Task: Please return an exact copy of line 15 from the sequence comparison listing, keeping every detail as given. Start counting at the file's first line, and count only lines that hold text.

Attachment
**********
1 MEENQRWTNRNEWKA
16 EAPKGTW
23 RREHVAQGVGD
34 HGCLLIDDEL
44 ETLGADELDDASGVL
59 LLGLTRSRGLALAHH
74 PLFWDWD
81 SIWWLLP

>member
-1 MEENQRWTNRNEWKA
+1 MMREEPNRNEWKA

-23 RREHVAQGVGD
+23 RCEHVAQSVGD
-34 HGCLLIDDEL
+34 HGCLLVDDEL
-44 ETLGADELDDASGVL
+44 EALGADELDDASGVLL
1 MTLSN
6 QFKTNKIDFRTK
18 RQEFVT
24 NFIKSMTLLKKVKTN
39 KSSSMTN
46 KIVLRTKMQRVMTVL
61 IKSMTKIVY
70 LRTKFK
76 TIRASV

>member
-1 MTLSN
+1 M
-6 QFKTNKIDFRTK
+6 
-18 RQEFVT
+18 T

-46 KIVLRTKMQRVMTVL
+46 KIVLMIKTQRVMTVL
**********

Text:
+34 HGCLLVDDEL